Summer is the most looked-forward-to of the four seasons. Notwithstanding the flies on the beach, the sand in your ketchup, the sudden sunburn, the ticks, the other bugs, onset of allergies, and crowds everywhere. So what is it that makes New England summers so coveted? Is it the buttery lobster rolls or the deep green of the leaves which seem to have wiped off all signs of a long, white winter?
For me, the best part of summer is not having to switch on the headlight or the porch light till the clock strikes eight. I like walking in the park sans headphones, taking in the chirping of birds and the odd squeak of a truant rodent. Winter is cold, and still. Summer is full of life.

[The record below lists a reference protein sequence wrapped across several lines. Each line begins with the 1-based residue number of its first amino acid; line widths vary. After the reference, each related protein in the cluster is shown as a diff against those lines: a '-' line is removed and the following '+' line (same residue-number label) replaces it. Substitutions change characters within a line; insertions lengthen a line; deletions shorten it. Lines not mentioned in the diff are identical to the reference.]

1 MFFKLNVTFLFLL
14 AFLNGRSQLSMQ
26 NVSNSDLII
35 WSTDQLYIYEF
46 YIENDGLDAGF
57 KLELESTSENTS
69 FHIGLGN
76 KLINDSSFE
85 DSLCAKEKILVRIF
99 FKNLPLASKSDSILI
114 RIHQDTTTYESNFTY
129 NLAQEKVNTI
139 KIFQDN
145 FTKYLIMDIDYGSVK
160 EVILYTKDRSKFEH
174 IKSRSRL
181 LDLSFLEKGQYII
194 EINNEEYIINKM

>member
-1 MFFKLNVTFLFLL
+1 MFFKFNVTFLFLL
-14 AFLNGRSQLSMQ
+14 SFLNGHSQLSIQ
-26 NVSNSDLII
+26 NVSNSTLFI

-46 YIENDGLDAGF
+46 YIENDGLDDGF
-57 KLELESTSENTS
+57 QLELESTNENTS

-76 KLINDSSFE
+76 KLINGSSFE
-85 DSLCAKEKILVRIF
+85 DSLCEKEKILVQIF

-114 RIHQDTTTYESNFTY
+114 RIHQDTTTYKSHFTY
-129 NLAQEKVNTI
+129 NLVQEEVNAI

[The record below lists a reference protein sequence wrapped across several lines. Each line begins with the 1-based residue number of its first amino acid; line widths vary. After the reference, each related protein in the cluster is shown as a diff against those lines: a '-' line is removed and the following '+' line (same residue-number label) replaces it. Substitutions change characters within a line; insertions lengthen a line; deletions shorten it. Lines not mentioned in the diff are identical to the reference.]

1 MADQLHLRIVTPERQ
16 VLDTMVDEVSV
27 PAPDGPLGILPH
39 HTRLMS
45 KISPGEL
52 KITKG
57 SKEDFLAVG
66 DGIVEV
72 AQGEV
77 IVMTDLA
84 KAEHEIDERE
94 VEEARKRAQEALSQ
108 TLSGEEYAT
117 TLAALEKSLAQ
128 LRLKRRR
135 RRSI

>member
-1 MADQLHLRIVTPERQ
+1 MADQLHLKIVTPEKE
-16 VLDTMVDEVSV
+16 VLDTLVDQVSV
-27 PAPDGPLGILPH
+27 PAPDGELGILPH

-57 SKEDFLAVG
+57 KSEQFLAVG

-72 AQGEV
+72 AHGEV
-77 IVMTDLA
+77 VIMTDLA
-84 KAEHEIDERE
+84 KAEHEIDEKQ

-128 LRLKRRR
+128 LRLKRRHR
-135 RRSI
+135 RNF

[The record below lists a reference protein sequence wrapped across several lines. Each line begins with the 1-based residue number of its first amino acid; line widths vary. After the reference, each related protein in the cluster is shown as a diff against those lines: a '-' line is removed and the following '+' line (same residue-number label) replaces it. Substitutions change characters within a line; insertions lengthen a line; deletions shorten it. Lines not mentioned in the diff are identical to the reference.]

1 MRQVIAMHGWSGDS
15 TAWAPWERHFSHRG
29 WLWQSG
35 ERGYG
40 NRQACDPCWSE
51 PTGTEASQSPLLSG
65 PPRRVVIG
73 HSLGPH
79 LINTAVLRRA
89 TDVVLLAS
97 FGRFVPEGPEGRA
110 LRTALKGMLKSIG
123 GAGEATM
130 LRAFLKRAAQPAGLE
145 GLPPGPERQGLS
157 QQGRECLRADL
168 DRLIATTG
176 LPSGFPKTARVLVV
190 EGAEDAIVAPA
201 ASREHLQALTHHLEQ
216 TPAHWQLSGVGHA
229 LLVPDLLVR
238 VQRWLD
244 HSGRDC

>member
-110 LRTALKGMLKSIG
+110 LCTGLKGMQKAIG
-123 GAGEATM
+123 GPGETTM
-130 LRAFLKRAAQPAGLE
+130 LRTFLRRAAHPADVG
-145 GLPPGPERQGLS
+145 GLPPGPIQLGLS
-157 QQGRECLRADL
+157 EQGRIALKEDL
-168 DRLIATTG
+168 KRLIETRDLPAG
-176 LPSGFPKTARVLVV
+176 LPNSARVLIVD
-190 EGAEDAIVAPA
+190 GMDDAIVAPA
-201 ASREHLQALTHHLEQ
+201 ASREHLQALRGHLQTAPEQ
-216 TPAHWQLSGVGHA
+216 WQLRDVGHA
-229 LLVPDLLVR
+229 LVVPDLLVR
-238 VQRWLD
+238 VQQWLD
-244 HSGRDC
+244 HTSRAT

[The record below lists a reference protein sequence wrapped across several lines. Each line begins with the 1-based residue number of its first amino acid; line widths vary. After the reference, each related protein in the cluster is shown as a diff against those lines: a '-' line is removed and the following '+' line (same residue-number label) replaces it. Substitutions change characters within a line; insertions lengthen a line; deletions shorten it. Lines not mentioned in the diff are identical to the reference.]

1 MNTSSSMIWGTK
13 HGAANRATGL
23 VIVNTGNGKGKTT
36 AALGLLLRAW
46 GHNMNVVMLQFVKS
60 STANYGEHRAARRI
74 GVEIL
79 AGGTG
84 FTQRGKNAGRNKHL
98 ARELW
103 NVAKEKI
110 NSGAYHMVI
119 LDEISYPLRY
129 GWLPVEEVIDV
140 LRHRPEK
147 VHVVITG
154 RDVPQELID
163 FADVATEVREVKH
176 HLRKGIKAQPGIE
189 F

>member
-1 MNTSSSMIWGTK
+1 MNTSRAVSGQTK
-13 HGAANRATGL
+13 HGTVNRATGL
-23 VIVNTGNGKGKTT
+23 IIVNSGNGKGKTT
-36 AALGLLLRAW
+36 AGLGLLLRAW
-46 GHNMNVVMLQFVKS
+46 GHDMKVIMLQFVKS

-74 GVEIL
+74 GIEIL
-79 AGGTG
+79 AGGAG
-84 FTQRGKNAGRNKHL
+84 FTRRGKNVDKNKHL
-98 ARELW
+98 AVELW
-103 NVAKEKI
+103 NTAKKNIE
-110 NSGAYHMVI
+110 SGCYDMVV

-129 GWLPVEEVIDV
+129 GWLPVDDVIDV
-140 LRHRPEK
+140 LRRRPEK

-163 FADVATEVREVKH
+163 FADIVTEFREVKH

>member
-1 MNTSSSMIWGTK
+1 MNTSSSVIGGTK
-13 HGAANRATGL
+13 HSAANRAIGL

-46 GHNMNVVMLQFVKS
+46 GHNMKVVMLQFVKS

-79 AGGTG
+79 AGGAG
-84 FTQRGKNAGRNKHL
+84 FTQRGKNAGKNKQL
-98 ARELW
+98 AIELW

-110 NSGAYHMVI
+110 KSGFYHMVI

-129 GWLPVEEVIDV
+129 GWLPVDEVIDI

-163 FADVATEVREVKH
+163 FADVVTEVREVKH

One would think that our trip to Cape Ann is the highlight of this summer. Seeing as it’s the only long trip we have taken so far. But that’s not it.
For us, this summer has been about presenting the outside world to our two and a half year old. In all its bug-ridden dirt-splashed glory.
Together we saw tadpoles swimming in a nearby pond, we met a black and red caterpillar, picked up rocks and sticks from the park, gave them names according to their shapes, “climbed” a boulder, counted trees, and bubbles, said hello to a frog, shook paws with numerous dogs, biked along deserted train tracks, and found that we liked to sit on the grass after all. Yes, prickly, crunchy grass is fine, and so are the bugs that crawl in it.
Things that we are yet to do this summer – go berry picking, find a good splash pad, or a nice swimming hole, and take an easy child-friendly hike.
All in good time. For the leaves are still green and pumpkin flavored beverages look like a distant dream.